Security Improvements for Safer Cross-Border E-Health Services in Europe

Security Improvements for Safer Cross-Border E-Health Services in Europe

Dimitrios G. Katehakis (Foundation for Research and Technology – Hellas, Greece), George Pangalos (Aristotle University of Thessaloniki, Greece) and Andriana Prentza (University of Piraeus, Greece)
Copyright: © 2020 |Pages: 25
DOI: 10.4018/978-1-7998-2390-2.ch010

Abstract

Preserving patient safety, patient rights, and safeguarding trust are crucial components for the provision of high-quality medical treatments across borders. This chapter focuses on required technological improvements to address quality challenges through the adoption of generic building blocks (BBs) towards enabling seamless care between European healthcare systems. The authors present important considerations that are relevant to incremental, cross-sectorial advancements for the enhancement of the technology used for the implementation of the directive on the application of patients' rights in cross-border healthcare. These include cross-domain technical BBs to support non-repudiation, capability lookup, dynamic service location, and electronic identification. The authors use cross-border electronic prescription and patient summary, as a case to discuss the use of related international interoperability standards, together with recommendations for future work relevant to the introduction of better quality, trustworthy, cross-border, electronic health services in Europe.
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Introduction

The use of electronic prescription and patient summary services (eP/ PS) has been recognized as an important strategic policy to improve health care across Europe and to support access to safe and high-quality, cross-border healthcare (Tinholt et al., 2013). Electronic prescribing has already proved that can help patients by providing easier prescription and medication pick-up procedures, fewer difficulties over prescription insurance coverage and an increase in patient safety (e.g. by checking legible prescriptions for harmful interactions) (Hollingworth et al., 2007; Wang et al., 2009). Key benefits of electronic prescription (eP) have been identified as improving the quality of health care services, increasing the efficiency and effectiveness of prescribing and dispensing medications, reducing medication errors, and health care cost savings (Pangalos et al., 2013). Failure to implement properly eP systems can result in new types of errors that can reduce workflow efficiency, increase medication cost, and threaten patient safety (Zadeh & Tremblay, 2016).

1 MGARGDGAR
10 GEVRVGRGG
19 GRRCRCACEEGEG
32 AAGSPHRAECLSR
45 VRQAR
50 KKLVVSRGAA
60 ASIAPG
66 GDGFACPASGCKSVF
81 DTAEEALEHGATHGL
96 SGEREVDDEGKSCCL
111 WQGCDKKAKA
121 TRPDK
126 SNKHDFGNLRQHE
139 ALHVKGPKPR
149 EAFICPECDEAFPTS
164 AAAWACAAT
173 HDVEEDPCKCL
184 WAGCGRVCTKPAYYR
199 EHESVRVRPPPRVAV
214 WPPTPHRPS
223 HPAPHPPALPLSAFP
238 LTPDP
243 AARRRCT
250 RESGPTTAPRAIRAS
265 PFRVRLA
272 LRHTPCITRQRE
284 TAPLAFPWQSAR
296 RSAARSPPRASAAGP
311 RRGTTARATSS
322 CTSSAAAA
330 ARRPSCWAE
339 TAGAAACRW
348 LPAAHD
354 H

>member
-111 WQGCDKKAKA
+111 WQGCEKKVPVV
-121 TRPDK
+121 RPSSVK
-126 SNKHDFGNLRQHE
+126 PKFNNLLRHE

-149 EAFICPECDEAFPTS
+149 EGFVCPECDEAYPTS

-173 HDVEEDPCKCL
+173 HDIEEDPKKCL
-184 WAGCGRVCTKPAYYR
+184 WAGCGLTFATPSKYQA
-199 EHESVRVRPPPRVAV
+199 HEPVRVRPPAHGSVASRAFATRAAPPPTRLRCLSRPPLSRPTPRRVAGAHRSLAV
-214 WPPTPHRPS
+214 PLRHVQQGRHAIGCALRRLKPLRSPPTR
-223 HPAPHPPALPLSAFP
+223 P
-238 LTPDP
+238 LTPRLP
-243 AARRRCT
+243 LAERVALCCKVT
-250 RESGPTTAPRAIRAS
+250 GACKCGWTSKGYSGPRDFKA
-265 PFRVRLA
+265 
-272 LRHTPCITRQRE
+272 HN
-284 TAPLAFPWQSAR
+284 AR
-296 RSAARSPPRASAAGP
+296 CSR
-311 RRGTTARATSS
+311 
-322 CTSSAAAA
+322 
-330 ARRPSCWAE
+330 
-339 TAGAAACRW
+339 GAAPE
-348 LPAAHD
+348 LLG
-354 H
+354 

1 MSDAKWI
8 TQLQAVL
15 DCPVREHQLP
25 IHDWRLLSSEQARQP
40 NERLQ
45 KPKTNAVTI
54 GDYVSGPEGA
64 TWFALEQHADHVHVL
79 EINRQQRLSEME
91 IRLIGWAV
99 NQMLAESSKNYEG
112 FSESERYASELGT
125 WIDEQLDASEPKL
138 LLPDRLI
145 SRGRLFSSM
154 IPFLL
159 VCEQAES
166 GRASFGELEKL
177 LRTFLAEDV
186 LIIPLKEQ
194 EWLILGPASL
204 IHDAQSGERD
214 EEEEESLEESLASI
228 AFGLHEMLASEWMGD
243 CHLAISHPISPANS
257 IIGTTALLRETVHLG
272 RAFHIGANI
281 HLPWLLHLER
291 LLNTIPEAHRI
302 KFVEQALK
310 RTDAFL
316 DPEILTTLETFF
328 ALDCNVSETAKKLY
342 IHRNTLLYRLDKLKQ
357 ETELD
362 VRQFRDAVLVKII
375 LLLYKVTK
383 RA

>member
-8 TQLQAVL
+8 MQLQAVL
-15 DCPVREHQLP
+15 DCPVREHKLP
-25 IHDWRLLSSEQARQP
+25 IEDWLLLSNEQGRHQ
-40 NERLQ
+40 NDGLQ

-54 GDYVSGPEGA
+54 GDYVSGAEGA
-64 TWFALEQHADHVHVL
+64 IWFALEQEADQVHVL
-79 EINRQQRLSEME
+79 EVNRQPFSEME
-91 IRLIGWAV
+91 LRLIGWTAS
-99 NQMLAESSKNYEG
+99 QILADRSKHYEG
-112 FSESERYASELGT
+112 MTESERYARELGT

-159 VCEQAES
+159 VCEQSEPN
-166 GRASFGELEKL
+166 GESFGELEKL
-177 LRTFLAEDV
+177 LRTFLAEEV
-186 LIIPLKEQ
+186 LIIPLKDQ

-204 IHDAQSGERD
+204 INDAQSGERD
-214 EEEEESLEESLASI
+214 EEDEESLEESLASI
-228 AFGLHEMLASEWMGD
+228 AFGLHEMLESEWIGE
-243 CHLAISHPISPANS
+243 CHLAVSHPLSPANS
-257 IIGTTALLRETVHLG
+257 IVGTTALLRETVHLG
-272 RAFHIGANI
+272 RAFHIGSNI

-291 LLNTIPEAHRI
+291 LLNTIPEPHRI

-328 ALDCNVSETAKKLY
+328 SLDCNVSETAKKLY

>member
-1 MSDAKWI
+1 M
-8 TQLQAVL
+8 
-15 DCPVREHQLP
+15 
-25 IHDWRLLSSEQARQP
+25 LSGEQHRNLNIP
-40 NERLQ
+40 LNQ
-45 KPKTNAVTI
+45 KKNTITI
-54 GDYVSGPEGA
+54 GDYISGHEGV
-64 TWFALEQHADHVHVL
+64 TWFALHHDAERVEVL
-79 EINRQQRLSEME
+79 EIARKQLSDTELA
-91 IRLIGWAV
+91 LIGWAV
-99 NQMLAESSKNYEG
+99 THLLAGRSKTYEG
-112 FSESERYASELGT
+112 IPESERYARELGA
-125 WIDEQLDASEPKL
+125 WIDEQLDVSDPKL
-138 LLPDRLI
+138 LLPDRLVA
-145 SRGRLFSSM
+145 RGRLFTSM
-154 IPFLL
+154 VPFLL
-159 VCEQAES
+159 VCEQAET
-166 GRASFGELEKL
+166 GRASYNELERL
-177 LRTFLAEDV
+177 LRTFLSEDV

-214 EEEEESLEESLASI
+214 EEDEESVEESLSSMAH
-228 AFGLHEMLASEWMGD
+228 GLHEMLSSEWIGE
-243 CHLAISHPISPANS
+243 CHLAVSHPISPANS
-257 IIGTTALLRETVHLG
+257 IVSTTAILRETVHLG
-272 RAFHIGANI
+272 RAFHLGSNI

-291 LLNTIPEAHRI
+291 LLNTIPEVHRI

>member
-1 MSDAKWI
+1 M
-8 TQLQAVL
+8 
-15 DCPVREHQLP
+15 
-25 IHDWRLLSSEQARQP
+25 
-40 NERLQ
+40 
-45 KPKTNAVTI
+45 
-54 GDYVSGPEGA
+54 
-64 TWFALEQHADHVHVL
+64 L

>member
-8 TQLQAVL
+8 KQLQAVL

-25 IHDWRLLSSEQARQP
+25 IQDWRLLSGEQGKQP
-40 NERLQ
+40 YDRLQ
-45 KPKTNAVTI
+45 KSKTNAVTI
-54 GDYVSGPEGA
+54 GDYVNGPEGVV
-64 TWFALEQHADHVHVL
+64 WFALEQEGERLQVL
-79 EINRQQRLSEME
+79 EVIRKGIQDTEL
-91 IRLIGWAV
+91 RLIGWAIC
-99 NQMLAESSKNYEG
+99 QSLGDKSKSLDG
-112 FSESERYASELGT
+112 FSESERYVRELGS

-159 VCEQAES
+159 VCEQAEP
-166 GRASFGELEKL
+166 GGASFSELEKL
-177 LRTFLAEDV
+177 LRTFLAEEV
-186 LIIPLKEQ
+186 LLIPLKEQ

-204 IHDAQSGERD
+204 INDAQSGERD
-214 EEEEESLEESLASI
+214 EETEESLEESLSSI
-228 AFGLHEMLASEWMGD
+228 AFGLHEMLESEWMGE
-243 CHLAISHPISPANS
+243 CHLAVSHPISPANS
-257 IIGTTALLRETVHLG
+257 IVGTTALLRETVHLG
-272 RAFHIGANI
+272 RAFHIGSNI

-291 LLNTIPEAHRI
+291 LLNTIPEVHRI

The Directive on cross-border healthcare (European Parliament, 2011) regulates patients’ rights to cross-border care and makes provision for the continuity of their care through a shared patient summary (PS) and the deployment of eP. It also creates the initial legal framework for cross-border care in the EU. It also establishes the need of a digital infrastructure for the cross-border exchange of health data. The deployment of electronic health (eHealth) solutions for eP/ PS is expected to increase safety and quality of care throughout the European Union and associated countries (EU) by ensuring continuity of care across borders and by providing immediate clinical information needed for unplanned care. What is envisioned is fewer concerns about possible adverse interactions with current treatment and health conditions (allergies, drug interaction, etc.) and the provision of safer healthcare, in cases of emergency or on occasional basis abroad. Other benefits foreseen include lower cost and improved efficiency, through the mutual exploitation of some technological assets with other domains, in order to enable sustainability of eHealth cross-border services through maintenance cost reduction.